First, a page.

(Getaway soundtrack: “Wag Kang Matakot” by Eraserheads)
Don’t worry, I’m using the literary reference in the title very loosely here, so no bleak Dickensian account of the parallels between London and Paris during the French Revolution. Mine’s going to be a positive account of my trip to Ilocos early this year in two of the province’s most famous cities.
When I was thinking about it a few days ago, I realized with amusement that the two highlights of our northern getaway were actually polar opposites of each other. Don’t get me wrong, this is not a “best of times, worst of times” thing; they were equally memorable to me in a good way.
We left Manila at 8 AM for a 10-hour trip up north. I won’t delve too much into the journey itself. Suffice to say, it was lengthy and tiring, but kind of fun too (I like long trips, so I’m kind of a freak that way. Can’t say the same for my friends, though). After getting off the bus, we took a pedicab to Grandpa’s Inn, a small hotel along Bonifacio Street.
Vigan: a historical gem in the south
Grandpa’s Inn is only one of the vintage structures looming over residents and guests of Ilocos Sur’s Vigan. As a World Heritage city, Vigan’s popularity lies in its well-preserved antique structures of Filipino, Oriental, and European influence, making it a genuine testament to the Philippines’ Spanish colonial days. The city has a laid-back atmosphere, perfect for taking a stroll especially before sunrise when everything is quiet and you can really take in the genuine old-world feel.
One noteworthy attraction is Calle Crisologo, a cobblestone street flanked by aging buildings, juxtaposed by stores selling everything from longganisa to prepaid load. And with calesas clopping along every couple of minutes, you get postcard-worthy scenes that’ll give your camera a lot of exercise.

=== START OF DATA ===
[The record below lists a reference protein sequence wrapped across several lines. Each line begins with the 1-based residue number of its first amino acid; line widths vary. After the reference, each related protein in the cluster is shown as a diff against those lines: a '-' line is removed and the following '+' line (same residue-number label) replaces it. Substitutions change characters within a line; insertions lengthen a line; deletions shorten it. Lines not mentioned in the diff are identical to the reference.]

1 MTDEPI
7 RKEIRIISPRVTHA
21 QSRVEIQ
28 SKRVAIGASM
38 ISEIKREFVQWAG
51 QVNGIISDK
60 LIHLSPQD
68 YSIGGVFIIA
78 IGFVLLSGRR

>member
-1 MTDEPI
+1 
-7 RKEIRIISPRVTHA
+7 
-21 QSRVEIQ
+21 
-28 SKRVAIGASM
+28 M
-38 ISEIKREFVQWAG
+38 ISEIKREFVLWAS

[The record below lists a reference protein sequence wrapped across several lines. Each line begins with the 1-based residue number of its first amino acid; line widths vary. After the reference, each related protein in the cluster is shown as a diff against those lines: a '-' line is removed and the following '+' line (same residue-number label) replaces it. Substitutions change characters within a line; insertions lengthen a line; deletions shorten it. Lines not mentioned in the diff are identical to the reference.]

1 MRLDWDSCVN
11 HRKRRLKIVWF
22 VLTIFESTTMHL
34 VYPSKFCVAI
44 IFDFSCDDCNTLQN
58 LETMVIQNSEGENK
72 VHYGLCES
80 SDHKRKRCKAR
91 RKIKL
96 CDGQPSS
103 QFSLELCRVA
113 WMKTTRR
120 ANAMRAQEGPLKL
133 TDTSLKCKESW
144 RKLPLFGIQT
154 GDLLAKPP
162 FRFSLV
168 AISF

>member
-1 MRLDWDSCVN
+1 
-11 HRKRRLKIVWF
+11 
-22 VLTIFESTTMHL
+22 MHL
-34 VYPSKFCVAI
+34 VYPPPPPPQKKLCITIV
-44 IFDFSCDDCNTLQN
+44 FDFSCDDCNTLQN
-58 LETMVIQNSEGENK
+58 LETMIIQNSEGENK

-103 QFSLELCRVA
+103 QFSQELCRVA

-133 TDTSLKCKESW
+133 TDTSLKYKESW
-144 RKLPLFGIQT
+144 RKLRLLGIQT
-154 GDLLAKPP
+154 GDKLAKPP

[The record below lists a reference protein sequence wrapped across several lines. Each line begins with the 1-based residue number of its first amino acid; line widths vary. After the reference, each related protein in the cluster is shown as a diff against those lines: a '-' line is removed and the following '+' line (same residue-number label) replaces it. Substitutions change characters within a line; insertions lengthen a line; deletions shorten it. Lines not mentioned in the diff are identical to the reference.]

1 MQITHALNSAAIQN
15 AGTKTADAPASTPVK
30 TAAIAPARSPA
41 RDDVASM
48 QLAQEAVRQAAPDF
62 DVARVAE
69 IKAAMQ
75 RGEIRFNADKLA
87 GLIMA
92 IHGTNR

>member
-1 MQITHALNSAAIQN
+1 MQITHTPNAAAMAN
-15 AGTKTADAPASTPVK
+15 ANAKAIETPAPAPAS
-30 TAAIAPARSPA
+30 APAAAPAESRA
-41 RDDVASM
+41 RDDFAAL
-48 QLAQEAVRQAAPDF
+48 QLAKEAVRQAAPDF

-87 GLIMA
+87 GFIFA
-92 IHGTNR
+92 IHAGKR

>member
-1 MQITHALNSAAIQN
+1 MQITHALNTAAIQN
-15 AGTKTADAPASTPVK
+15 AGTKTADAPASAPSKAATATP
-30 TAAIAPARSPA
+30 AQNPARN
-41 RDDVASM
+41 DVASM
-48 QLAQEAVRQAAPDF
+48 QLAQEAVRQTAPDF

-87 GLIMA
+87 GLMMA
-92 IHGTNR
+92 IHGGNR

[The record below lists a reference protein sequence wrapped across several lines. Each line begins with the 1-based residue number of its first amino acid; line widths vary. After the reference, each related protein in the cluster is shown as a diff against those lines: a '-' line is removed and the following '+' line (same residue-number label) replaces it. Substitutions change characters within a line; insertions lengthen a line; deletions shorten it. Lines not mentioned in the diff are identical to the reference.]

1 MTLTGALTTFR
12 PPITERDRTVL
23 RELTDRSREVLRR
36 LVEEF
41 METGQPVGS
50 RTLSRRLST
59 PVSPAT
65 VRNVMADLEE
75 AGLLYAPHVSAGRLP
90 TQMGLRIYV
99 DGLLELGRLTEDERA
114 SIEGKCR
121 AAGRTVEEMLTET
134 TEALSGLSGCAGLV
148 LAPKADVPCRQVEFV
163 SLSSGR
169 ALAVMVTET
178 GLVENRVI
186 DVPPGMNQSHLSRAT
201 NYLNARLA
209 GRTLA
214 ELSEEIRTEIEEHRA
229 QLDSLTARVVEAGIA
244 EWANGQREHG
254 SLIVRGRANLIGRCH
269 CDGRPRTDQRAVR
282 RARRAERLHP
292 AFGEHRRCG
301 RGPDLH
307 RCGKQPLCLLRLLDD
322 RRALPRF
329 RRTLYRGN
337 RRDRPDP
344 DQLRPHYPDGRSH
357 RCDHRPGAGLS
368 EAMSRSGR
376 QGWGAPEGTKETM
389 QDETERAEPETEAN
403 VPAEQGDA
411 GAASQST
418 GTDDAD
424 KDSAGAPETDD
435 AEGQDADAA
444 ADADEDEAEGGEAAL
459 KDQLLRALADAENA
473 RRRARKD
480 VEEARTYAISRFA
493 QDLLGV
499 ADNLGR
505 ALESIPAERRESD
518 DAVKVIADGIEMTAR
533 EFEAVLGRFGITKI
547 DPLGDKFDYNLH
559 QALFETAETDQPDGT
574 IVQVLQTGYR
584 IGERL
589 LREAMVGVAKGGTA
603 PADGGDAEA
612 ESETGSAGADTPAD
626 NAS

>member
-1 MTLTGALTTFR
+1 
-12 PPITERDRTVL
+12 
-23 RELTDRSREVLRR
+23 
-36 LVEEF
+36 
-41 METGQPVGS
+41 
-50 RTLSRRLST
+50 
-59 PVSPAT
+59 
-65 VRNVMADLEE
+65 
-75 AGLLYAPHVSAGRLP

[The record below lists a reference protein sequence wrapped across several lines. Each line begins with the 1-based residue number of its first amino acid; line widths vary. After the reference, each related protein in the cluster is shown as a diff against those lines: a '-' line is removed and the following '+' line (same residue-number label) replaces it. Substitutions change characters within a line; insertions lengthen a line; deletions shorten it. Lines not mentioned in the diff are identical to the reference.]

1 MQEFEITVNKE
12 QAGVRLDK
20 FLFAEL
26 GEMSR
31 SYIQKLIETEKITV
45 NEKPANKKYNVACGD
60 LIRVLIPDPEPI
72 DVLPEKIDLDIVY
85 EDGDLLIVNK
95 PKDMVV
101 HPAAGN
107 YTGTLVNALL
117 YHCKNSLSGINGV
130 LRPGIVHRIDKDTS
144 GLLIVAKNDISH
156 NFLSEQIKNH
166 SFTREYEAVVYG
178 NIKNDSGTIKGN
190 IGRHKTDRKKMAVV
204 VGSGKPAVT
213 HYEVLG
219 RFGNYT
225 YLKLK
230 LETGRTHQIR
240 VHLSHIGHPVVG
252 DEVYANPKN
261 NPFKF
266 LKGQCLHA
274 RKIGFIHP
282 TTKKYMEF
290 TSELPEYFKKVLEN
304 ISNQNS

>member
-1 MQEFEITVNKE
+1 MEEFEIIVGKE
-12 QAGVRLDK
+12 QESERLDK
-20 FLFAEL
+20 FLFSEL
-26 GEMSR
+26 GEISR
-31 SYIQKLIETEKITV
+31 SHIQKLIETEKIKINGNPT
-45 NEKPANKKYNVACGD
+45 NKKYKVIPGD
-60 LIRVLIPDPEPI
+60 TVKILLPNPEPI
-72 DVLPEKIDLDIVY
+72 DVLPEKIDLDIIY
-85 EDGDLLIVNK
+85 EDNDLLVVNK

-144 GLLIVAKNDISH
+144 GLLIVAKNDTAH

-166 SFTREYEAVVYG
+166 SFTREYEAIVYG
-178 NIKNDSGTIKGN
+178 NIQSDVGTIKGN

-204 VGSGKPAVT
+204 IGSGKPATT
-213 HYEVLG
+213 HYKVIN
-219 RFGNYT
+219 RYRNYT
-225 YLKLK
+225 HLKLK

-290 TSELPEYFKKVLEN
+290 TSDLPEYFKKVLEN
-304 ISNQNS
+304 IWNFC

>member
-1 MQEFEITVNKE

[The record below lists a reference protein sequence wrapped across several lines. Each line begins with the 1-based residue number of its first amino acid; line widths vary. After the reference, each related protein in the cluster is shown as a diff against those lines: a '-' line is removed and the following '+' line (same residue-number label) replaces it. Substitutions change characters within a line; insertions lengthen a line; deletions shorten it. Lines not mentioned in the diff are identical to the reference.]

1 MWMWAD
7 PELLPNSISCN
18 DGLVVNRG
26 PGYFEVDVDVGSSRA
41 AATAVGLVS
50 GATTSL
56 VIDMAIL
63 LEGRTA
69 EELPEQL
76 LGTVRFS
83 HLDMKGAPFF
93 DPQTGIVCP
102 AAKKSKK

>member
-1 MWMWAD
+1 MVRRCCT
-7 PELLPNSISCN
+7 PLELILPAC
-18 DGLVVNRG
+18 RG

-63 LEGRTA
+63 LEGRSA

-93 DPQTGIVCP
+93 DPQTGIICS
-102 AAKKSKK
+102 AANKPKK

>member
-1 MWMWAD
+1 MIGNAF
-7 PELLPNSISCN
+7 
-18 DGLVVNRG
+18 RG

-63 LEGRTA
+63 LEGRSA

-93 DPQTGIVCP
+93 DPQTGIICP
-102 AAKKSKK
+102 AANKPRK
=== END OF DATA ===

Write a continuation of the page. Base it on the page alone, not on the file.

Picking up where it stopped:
Laoag: modern extreme adventure in the north
On our second day, we took a bus to Ilocos Norte, where we rented a van to take us to the most popular tourist destinations in the city of Laoag. Of course we had to see the wind mills in Bangui and the lighthouse in Cape Bojeador, but my personal favorite would have to be our adventure at the Paoay Sand Dunes.
For Php 2,500, you get a 30-minute ride on a 4×4 across the sand dunes, culminating into a few minutes of sandboarding. A friendly tip: go to the sand dunes really early in the morning or late in the afternoon to make sure the sand’s cool enough. We arrived there at about noon and the sand was pretty much melting the skin off our feet.
Anyway, we climbed onto the back of the 4×4, found our grip on the bars and away we went. The ride was fast and exhilarating: think dusty, unhinged roller coaster. The driver speedily took on the dunes, occasionally telling us to hold on as he maneuvered the shallow and steep paths. At one point, we stopped and got off the 4×4 for a few photos. We then headed to the sandboarding area where my friends had a few gos down the slope as two of us wussed out in the shade because we weren’t digging the whole hot-sand-on-the-feet thing. Despite that, I still had an amazing time taking in the view of the cool, blue Suba Beach while gleefully holding on for dear life.
We didn’t get to do absolutely everything we had planned for the trip (one glaring omission from our itinerary was a swim at a beach), but I can’t deny that I still had a blast. Maybe we’ll get to come back to these two cities to explore what else they have to offer, contrasting or otherwise.
(In case you were wondering, “Wag Kang Matakot” became our theme song for the trip because one of our companions, who a couple of us met for the first time then, is the spitting image of Eraserheads lead singer Ely Buendia. We kept singing Eheads songs in his honor and for some reason, this one stuck with us the most.)
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